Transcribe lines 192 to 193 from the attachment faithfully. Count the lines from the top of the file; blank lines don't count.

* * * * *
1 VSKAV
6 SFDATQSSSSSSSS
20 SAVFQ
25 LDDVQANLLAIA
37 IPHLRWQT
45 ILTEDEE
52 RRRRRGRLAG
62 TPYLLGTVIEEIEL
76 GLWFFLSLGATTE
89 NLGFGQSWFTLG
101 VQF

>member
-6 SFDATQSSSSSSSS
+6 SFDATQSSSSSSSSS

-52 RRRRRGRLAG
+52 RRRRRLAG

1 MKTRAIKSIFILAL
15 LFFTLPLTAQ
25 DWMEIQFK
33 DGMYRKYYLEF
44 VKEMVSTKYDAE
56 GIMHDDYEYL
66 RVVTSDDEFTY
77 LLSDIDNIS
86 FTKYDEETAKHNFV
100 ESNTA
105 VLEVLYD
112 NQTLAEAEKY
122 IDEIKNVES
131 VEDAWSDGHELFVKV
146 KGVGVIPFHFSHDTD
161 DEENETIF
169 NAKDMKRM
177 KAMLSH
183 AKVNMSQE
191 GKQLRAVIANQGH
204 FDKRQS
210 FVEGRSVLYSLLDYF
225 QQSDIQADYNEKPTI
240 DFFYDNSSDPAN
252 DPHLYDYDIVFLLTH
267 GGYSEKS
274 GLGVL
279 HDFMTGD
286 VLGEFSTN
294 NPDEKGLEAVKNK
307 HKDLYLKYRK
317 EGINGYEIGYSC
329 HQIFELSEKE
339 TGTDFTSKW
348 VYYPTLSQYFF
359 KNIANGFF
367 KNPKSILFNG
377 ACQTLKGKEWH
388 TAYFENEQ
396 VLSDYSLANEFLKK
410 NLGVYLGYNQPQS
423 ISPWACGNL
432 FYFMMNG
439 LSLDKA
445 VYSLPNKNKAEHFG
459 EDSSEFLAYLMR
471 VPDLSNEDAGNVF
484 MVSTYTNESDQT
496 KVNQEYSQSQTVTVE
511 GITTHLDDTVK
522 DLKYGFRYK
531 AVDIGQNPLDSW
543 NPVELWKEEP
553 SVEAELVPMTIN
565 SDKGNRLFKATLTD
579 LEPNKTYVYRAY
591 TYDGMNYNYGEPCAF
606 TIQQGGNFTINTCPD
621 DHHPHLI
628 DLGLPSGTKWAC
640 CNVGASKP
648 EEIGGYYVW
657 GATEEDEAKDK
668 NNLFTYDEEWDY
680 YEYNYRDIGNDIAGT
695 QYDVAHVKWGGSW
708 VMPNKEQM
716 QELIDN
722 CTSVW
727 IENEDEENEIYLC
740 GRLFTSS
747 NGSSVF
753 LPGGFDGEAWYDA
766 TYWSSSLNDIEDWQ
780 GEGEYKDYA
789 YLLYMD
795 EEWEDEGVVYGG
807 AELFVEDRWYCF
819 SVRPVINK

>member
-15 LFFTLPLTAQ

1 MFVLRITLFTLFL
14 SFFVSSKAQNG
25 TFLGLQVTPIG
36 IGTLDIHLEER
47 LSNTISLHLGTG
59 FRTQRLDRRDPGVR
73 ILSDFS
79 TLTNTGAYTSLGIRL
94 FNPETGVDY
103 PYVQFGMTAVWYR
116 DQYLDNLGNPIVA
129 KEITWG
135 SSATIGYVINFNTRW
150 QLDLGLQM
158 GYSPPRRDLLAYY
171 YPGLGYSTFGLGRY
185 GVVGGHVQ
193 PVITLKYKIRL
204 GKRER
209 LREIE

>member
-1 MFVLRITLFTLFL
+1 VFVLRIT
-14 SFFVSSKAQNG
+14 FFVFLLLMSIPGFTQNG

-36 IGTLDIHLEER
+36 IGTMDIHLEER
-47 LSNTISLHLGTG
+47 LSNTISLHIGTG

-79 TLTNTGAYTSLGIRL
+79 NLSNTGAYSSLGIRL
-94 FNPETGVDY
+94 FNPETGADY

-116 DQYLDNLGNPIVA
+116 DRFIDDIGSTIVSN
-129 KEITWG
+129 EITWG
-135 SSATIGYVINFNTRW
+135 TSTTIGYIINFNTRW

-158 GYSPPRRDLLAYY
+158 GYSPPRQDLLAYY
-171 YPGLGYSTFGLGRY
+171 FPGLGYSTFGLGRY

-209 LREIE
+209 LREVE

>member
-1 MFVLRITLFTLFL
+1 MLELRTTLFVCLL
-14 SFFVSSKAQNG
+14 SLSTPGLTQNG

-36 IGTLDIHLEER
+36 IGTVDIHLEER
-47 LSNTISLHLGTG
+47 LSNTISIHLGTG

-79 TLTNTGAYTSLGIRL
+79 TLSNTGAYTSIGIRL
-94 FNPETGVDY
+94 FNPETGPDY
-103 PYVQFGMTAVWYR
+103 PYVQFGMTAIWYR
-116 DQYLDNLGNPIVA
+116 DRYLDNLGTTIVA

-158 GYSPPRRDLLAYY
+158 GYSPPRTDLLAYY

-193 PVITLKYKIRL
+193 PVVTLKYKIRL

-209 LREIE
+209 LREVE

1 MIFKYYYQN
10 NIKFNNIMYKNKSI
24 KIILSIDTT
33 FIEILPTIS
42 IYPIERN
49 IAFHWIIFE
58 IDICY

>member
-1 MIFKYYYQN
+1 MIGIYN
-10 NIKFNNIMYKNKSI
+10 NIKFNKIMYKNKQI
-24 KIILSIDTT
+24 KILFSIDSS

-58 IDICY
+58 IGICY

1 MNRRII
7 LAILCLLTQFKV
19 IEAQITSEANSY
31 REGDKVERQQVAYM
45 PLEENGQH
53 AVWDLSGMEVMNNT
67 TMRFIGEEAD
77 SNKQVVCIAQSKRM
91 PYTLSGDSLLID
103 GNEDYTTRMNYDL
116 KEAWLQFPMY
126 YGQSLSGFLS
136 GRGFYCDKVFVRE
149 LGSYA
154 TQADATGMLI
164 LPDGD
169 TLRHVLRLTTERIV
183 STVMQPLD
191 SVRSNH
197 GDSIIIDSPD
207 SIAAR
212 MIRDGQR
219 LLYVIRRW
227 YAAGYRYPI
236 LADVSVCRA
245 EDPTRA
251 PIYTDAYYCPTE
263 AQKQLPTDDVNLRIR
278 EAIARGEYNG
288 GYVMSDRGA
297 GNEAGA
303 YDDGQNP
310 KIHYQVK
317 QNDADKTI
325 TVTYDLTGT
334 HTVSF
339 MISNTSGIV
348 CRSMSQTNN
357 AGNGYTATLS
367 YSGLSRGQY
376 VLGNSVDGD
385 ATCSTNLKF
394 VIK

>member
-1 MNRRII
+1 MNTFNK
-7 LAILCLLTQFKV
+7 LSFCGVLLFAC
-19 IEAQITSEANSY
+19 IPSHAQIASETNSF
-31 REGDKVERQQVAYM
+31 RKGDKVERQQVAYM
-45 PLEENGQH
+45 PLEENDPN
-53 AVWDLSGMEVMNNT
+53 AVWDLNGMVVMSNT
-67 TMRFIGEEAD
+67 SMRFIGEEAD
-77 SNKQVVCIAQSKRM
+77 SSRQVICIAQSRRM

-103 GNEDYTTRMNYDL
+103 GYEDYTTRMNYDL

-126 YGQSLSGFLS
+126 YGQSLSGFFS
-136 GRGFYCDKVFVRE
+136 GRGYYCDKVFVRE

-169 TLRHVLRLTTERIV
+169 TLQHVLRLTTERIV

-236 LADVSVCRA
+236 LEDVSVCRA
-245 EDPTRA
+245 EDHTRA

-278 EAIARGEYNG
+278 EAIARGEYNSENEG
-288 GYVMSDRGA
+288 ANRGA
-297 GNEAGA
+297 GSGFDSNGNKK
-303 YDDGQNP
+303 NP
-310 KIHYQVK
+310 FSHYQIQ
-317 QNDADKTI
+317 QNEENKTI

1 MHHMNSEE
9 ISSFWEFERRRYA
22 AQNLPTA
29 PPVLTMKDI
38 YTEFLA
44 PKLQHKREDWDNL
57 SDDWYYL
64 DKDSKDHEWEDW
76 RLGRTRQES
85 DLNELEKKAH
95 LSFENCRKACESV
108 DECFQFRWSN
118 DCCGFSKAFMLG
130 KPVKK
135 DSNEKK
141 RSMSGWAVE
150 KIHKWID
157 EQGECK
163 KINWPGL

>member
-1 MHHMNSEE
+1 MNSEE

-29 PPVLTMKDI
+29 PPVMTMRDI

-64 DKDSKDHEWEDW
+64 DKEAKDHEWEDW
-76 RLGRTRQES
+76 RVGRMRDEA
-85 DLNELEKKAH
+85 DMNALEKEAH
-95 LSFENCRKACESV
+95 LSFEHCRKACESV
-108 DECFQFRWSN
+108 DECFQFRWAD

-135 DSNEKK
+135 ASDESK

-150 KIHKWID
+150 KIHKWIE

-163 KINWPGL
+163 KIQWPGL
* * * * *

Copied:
116 KEAWLQFPMY
126 YGQSLSGFLS